Rolling Meadows officials Tuesday unveiled renderings of the city's two new fire stations and an updated budget estimate -- $13 million -- for how much the relocation plan will cost.
That dollar amount is $4 million more than estimates developed at least five years ago, city officials said.
City Manager Barry Krumstok told aldermen at a committee of the whole meeting Tuesday night that the price of acquiring land for the two stations was more than predicted, along with the expected cost of stormwater detention. Another higher expense is for a vehicle exhaust system that will be installed at the stations, Krumstok added.
The city plans to pay for the project by issuing general obligation bonds. Preliminary plans discussed Tuesday involve borrowing $13 million for the fire stations and another $2 million to $7 million for roads and utilities citywide.
Under one scenario, the city could do a $10 million bond issue this year, and another $5 million to $10 million issue next year, according to Finance Director Melissa Gallagher.
Mayor Len Prejna and Alderman Mike Cannon asked city staff what financial impact the project would have on residents, and if it could lead to an increase in taxes.
"It's nice to issue all these bonds and two fire stations," Prejna said. "But how will taxes be increased to residents? We don't know that yet. To me, that's most important."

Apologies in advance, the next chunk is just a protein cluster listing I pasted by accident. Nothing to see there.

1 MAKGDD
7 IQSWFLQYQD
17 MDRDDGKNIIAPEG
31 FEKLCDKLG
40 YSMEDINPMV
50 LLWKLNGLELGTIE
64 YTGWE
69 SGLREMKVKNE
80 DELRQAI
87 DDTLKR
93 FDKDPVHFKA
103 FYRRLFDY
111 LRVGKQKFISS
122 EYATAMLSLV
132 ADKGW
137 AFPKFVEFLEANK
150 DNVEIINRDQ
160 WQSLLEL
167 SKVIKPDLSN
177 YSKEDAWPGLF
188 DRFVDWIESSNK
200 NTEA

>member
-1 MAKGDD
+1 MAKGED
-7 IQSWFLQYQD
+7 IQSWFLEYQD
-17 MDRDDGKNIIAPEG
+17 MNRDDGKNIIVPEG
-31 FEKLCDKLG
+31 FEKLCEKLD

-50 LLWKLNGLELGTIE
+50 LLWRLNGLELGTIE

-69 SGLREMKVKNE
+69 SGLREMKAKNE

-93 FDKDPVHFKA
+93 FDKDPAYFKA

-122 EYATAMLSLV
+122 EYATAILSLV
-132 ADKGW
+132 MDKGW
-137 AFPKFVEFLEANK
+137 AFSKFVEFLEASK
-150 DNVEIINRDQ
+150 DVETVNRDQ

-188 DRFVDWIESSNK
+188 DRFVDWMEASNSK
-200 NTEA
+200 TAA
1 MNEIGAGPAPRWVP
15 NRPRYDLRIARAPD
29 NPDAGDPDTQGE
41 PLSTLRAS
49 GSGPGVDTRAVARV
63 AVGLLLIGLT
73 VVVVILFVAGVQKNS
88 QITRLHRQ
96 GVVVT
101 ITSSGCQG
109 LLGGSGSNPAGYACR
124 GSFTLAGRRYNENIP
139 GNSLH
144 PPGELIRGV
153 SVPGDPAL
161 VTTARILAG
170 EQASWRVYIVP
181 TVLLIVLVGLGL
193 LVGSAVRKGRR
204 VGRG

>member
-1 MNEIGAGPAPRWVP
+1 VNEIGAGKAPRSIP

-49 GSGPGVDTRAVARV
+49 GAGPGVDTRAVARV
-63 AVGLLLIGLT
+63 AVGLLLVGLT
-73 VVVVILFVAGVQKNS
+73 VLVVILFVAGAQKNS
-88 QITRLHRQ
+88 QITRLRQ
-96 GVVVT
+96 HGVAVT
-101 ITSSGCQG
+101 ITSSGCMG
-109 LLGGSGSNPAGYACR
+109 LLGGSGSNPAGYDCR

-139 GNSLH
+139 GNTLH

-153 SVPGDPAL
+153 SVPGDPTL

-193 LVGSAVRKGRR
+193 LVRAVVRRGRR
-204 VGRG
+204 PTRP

The city has hiked its property tax levy 4.8 percent in each of the last two years -- mainly to fund police and fire pensions and roads -- and Krumstok said Tuesday another levy increase is probable.
Gallagher added after the meeting that the impact to residents is expected to be "minimal" since the city is replacing old debt -- already paid off in 2017 -- with new debt.
The city is planning to build the new firehouses to replace the two existing stations, with a goal of improving response times and reducing fire risk throughout town. Station 15, at 3111 Meadow Drive, was built in 1958, and Station 16, at 2455 S. Plum Grove Road, was built in 1980.
Last month, crews completed demolition of the former Woo Lae Oak Korean restaurant at 3201 Algonquin Road, where construction is set to begin in August on the new 12,700-square-foot Station 15, said Terry Bohr, a senior consultant with R.C. Wegman Construction Co., the firm hired to manage the fire station projects.
The city is now closing on property at 2320-2350 Hicks Road for the new 12,900-square-foot Station 16, for which construction would start 6-8 weeks after work begins on Station 15, Bohr said. The Hicks Road site has yet to be cleared of two buildings.
The site plans for both stations -- featuring three apparatus bays, living quarters and offices -- is similar, according to Scott Rihel, a senior architect with Healy Bender.
Officials expect to go out to bid in the next month. Construction of the stations could take 18 months.